- According to the SIU, fraudulent requests for Covid-19 assistance have been made by up to 6,000 government employees.
- The SIU was giving Parliament’s Standing Committee on Public Accounts a virtual briefing on its investigation into irregular payments from the TERS fund during the pandemic.
- UIF TERS was intended to help South Africans who could not work due to the Covid-19 lockdown.
At least 6,000 employees from 24 government departments have received payments from the Temporary Assistance to Employers and Employees (TERS) Program of the Unemployment Insurance Fund (UIF), the Special Investigation Unit said on Wednesday ( SIU).
In another case, a single individual submitted more than 6,000 requests for a company in which he was the only registered employee.
Payments were also made using the identification numbers of prisoners or deceased persons.
The SIU was giving Parliament’s Standing Committee on Public Accounts (Scopa) a virtual briefing on its investigation into irregular fund payments during the pandemic.
The SIU’s submission to the Finance Oversight Committee highlighted a total of over 300 cases in the investigation that were finalized and 80 that were referred for criminal investigation.
More than R 23 million have been recovered so far.
But SIU chief investigator Johnny le Roux said the UIF’s scale of total payments involved millions of beneficiaries, millions of employers and billions of rand in payments, which means that the investigation of the transactions would take a long time.
âDuring the investigation period, a total of 13.4 million employees received TERS payments or UIF benefits. These employees were related to 1.1 million businesses or employers. A total of R57.3 billion has been disbursed by the UIF since [the] creation of the regime, âsaid Le Roux.
The SIU investigation found that at least 6,000 employees were identified in 24 national or provincial ministries with the help of the Ministry of Civil Service and Administration, Le Roux said.
In addition, seven inmates had received TERS payments. These were linked to foreign nationals who used the identity numbers of incarcerated people for claims, he said.
UIF TERS was intended to help South Africans who could not work due to the Covid-19 lockdown. It was announced at the start of the pandemic as a mechanism to allow companies whose operations have been restricted due to the pandemic to pay their employees.
But the system has been abused, facing fraud from both businesses and government employees.
The abuses included claims paid to unqualified claimants, businesses making claims while continuing to operate, claims made with ID numbers of prisoners or deceased persons, or payments to government employees.
The Office of the Auditor General reported significant deficiencies in the system and an investigation was initiated.
Collect the money
Updating Scopa on the investigation, lawyer for SIU CEO Andy Mothibi said the unit was working with the South African Police Service (SAPS) on criminal investigations and firing them for prosecution .
In some cases, the unit has recovered funds in civil litigation.
Le Roux said that in a case where an employer admits receiving inappropriate payments from the UIF TERS, an acknowledgment of debt (AOD) process would become a form of civil litigation, as it was more cost effective than lawsuits.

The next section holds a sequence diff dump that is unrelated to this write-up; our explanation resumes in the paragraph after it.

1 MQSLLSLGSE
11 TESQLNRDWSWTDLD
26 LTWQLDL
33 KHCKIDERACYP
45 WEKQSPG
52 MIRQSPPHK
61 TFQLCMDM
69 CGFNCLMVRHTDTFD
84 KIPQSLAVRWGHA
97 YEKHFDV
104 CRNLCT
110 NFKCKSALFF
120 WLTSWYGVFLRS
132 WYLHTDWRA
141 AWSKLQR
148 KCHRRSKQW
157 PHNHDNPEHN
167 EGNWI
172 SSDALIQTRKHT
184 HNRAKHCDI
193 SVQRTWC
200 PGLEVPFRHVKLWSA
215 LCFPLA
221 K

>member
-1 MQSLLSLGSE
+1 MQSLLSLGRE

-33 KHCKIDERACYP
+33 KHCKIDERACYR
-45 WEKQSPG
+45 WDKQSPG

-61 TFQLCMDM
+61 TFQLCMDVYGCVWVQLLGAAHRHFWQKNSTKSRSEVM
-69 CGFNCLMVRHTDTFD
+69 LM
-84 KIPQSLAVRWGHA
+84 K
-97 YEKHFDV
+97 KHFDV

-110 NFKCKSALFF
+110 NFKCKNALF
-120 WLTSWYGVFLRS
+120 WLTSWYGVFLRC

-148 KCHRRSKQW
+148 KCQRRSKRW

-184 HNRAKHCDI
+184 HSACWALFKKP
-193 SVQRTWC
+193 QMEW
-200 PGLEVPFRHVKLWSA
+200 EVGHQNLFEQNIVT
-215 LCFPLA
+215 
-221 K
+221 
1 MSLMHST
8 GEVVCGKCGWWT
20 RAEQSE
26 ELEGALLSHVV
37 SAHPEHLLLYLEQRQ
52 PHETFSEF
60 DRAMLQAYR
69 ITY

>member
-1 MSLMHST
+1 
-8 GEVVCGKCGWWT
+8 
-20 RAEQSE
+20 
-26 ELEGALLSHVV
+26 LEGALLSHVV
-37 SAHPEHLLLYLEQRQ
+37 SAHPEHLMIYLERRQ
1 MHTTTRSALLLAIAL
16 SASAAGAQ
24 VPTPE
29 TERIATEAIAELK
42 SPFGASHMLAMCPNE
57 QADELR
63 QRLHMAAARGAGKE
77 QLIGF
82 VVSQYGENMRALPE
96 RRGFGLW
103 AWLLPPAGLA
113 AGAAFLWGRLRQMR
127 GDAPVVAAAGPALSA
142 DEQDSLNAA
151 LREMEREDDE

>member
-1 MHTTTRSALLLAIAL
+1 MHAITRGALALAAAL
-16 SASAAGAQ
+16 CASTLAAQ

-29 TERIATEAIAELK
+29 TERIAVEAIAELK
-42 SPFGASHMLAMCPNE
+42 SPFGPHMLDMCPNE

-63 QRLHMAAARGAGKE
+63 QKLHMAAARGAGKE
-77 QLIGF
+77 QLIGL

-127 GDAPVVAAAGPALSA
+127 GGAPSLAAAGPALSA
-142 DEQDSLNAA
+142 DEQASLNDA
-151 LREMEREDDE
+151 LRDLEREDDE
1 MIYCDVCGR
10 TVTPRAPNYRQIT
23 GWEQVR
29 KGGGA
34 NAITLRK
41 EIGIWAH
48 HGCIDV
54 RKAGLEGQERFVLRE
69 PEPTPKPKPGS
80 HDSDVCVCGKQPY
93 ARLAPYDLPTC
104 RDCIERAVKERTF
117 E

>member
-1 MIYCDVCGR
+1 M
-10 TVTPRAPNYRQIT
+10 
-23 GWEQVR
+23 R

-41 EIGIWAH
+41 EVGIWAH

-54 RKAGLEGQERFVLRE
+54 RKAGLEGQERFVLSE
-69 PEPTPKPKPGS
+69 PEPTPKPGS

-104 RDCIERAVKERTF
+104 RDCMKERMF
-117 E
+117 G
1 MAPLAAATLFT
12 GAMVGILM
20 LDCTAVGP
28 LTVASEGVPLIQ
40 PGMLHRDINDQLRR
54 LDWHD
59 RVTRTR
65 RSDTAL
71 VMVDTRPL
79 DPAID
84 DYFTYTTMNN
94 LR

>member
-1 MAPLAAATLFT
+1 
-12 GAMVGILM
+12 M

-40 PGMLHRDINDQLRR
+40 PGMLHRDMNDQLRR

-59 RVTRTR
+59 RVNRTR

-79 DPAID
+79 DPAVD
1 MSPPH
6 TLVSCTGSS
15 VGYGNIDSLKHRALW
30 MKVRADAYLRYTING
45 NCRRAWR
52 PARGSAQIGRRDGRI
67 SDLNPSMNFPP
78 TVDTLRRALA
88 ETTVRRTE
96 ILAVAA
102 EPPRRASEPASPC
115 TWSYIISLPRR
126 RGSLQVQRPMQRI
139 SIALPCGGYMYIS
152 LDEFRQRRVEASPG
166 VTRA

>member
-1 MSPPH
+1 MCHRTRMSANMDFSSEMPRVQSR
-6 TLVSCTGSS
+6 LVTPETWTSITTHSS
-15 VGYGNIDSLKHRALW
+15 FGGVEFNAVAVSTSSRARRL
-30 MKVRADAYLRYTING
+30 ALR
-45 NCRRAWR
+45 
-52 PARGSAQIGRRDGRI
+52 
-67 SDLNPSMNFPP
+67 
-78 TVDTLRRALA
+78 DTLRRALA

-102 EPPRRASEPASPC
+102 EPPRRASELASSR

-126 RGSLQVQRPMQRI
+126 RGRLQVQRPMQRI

âAn AOD is a form of litigation by the SIU to expedite collections from employers and employees. This is a more cost-effective collection process, and the money goes directly into the SIU trust account, which is then transferred to the UIF, âhe said.
He said payment terms are agreed between the SIU and the debtor and interest is charged at the PFMA rate, currently 7%. When debtors fail to meet the agreed payment schedule, the SIU has the option of obtaining a default court order, Le Roux said.
“The SIU, however, always refers all criminality to the NPA as well as disciplinary action, where government employees are involved, to their respective departments.”
Le Roux said the SIU found that even in the government’s UIF TERS awareness campaign, proper procurement procedures were not followed when five service providers were appointed at a cost of $ 6.1 million. of rand.
He said the SABC could have carried out the awareness campaign, but the service providers were irregularly appointed and predetermined.
Five officials were found guilty in internal hearings and received written warnings, he said.
The written submission to Scopa also referred to an individual known only as “Mr. Simbini,” a director of a company called Impossible Services, who submitted more than 6,000 TERS requests worth $ 111 million. rands on behalf of Impossible Services for various employees.
âSimbini used over 1,200 duplicate identification numbers by itself to generate the complaints. It has been established that the same IP address was used to generate the complaints.
âAccording to the records, the only registered employee of Impossible Services was Simbini himself, so there were no other registered employees for Impossible Services for whom the TERS money could be claimed,â the submission said.
The money was paid into Impossible Services’ bank account to the tune of R 110 million and more than R 1 million had already been withdrawn.
He added that Simbini moved money from one bank account to another from time to time to avoid detection by the UIF via an algorithm.
Scopa Chairman and Member of Parliament Mkhuleko Hlengwa said in a meeting next week with the UIF that a delegation from the National Treasury should also be included to have a detailed discussion on the government’s payment systems, like that of the UIF.
Scopa member and SA MP Alf Lees said the findings of the investigation were essential, not only for the temporary relief of the TERS, but also for lawmakers to gain insight into how to improve government payment systems in general.
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